CHARLESTON, W.Va. - West Virginia's 81st Legislature approved seven measures related to guns, more than in the previous four sessions combined.
Lawmakers introduced more firearm bills -- 37, including a home rule bill with gun provisions -- than previous years. But it wasn't significantly more than the average 30 introduced in the previous five sessions, according to the Legislature's website.
The December massacre of 20 school children and six staff members at Sandy Hook Elementary School in Newtown, Conn., and the national response to the tragedy played a significant role in keeping some gun bills at the forefront of the legislative calendar.
"I'm sure that the shooting up there prompted a lot of that . . . and the potential for national gun legislation," said Sen. Dan Hall, D-Wyoming. "And it's sad an event like that would create this big debate, but that's just reality."
Hall sponsored six different gun-related bills. He's sponsored gun legislation before, but he agreed the push for such bills was bigger this year.
Most legislators supported the measures that passed both chambers. Delegate Danny Wells, D-Kanawha, did not. He spoke against bills that would loosen restrictions on firearms, sometimes casting the lone dissenting vote for a measure.
"There's always also the anti-Obama issue that came into play. The backlash though, I'm just shocked . . ." Wells said Saturday night. "I would have thought there would have been more thought on gun safety after Sandy Hook. Instead it kind of went the other way."
Delegate Eric Householder -- a Berkeley County Republican whose license plate reads "T PARTY" -- thought it would be a little easier to get gun bills through the Legislature this year. He blamed inaction in the Senate, adding he was happy with the measures that made it through.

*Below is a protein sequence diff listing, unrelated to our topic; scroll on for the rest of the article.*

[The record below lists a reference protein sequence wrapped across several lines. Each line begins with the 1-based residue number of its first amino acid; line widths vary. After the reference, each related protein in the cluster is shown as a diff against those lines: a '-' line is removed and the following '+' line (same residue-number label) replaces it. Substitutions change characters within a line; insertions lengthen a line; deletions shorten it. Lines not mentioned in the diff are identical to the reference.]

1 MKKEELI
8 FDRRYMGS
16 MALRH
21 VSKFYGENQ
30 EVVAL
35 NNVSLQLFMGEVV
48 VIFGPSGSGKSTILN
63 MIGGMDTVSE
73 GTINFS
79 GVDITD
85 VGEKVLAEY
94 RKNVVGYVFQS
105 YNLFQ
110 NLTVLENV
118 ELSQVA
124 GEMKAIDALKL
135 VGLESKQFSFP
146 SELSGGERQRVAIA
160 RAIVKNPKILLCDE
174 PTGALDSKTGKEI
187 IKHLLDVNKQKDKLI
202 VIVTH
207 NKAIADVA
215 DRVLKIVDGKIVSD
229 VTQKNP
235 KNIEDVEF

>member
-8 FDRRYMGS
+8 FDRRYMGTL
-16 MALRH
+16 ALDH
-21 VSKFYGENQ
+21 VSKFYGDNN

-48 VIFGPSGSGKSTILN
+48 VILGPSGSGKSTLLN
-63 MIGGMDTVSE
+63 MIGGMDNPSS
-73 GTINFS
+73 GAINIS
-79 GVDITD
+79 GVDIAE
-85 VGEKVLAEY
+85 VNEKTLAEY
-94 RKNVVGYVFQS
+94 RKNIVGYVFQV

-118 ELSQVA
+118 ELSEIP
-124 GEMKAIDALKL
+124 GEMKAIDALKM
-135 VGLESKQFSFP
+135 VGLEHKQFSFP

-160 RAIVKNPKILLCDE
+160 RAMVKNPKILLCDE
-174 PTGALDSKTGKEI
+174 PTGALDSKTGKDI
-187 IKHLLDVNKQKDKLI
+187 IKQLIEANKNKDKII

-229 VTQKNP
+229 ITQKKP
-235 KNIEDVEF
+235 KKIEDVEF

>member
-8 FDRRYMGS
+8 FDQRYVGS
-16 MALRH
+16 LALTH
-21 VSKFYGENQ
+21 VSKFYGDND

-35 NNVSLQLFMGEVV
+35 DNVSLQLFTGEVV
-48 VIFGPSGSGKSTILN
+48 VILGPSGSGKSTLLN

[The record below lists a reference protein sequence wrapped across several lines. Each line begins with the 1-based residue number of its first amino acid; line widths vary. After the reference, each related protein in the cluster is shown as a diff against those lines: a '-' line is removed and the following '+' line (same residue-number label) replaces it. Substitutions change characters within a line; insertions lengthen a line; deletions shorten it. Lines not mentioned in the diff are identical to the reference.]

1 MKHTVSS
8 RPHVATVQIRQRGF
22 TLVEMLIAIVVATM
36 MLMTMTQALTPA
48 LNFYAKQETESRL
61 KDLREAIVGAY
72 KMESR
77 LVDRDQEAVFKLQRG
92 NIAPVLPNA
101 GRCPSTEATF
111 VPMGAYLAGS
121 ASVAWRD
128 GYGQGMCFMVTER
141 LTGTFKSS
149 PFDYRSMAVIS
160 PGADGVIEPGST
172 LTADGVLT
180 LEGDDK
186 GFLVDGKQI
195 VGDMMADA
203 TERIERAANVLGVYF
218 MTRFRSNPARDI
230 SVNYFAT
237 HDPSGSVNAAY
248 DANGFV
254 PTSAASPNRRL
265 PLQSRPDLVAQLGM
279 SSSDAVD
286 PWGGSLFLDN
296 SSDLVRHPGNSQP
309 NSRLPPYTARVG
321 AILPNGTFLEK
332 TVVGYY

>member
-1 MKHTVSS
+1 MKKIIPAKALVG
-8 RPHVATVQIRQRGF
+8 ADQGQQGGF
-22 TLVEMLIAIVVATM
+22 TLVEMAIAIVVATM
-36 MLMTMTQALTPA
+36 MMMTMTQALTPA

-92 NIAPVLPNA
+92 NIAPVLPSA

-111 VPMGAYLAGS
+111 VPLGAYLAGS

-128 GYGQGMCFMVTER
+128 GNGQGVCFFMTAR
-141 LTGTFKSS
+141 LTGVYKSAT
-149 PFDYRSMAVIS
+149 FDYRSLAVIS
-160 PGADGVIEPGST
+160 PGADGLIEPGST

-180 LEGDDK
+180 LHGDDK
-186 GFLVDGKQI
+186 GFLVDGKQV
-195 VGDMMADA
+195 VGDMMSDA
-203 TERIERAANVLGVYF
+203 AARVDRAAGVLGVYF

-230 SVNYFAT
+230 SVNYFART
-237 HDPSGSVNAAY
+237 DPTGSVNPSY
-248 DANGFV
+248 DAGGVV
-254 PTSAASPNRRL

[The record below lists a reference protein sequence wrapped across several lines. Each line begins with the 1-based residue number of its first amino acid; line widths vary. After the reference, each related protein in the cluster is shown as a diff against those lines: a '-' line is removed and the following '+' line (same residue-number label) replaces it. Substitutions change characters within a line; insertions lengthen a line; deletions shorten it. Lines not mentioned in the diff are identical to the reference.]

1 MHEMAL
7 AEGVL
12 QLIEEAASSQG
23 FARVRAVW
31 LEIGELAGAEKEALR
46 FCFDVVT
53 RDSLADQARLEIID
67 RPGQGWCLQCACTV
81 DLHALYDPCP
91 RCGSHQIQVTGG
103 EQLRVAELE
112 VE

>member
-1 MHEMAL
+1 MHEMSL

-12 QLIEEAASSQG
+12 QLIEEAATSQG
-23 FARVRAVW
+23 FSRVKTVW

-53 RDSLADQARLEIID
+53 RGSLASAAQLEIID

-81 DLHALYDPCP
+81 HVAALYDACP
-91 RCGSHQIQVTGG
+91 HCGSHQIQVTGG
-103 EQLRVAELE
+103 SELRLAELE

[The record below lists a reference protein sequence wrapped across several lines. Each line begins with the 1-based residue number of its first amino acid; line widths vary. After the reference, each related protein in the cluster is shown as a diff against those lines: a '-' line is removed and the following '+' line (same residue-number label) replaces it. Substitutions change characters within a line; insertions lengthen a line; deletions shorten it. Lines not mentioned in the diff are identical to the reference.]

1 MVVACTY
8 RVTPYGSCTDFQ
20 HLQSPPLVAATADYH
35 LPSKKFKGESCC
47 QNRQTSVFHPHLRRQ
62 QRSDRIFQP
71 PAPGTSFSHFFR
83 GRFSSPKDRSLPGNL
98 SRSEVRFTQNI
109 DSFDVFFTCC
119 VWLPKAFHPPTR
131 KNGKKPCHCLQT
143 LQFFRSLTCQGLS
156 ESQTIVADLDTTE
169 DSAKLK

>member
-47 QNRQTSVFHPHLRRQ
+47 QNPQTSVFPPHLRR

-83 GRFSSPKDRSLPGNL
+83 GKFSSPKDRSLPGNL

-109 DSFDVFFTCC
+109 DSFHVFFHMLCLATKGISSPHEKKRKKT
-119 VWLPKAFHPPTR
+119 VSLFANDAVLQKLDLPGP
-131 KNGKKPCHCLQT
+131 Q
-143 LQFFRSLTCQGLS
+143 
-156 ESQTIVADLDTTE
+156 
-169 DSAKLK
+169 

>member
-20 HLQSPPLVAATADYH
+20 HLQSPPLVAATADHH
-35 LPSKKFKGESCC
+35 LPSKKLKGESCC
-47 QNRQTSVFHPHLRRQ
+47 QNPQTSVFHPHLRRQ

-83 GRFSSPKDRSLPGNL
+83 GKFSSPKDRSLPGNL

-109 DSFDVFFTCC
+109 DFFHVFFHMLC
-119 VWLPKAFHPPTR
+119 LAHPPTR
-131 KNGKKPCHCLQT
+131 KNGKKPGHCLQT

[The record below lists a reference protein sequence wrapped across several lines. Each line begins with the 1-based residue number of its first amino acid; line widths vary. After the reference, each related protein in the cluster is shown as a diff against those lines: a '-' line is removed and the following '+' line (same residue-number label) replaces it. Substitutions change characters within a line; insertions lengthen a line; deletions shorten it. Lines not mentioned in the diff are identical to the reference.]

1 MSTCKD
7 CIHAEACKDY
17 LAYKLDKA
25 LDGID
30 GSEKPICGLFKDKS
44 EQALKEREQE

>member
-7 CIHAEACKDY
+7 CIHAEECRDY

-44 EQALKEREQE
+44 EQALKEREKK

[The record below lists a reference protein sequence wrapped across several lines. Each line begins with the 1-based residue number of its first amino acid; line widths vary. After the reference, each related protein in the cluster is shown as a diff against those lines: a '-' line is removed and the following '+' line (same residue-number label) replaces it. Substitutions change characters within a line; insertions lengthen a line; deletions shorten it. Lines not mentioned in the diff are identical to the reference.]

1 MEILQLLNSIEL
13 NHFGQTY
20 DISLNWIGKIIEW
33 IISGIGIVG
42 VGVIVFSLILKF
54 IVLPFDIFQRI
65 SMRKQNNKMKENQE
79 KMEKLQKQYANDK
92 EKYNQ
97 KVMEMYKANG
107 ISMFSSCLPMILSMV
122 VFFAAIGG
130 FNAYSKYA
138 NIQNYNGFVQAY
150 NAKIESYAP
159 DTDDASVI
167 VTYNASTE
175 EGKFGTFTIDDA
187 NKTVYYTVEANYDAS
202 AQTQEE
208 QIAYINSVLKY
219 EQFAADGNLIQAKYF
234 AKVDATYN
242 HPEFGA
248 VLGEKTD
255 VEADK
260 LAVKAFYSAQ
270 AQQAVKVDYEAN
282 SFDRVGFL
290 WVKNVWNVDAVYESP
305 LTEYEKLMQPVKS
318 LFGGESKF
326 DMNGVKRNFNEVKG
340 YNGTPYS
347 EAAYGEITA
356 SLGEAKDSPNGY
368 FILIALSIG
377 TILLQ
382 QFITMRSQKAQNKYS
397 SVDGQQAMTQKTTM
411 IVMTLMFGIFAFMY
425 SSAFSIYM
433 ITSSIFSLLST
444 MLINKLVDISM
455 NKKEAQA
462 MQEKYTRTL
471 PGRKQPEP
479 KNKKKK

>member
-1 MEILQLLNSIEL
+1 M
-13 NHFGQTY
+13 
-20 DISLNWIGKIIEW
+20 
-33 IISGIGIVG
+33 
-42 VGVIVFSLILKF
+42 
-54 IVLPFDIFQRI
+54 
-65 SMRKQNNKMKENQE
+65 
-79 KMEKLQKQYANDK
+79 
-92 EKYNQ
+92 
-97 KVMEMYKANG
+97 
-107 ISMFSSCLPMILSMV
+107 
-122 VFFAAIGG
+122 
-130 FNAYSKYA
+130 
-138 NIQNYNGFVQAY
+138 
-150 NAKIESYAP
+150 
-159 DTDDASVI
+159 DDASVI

Of the seven bills passed, Hall said three were in the National Rifle Association's top four list of priorities. He couldn't remember what they were off the top of his head, but he said the NRA supported measures related to reciprocity for concealed carry permits and preventing the state from taking guns in the case of a declared emergency.
Keith Morgan is director of the West Virginia Citizens Defense League, a group similar to the NRA. He agreed the two bills were steps in the right direction but was still upset about the Senate not taking up a bill that would have voided all city gun laws.
"It could have been worse," Morgan said, referring to the legislative session. "The most successful part of this is that we had exposed anti-gun politicians in this state, and people are starting to realize Colorado could happen here."
He didn't clarify what he meant by "Colorado."
House Bill 2471 passed both chambers without anyone voting against the measure; proponents say it was created after law enforcement seized weapons in the wake of Hurricane Katrina in New Orleans.
The Legislature already passed a law that made such seizures illegal, but the newest legislation also prevents the state from regulating the transportation of those guns during such emergencies.
"I wonder really how necessary that is. But I'm glad we got it. But I don't ever know if something would happen in West Virginia," Hall said, calling the measure a "signal bill."
Many legislators were also happy with the "preemption" measure that was included in a bill related to expanding local control. Although the House overwhelmingly passed a bill voiding all city gun ordinances, the Senate didn't act on the measure.
A late play by Delegate Patrick Lane, R-Kanawha, amended a bill continuing the Home Rule Pilot Project. The bill forces any city with gun ordinances to repeal the measures if it wishes to remain in the local control program.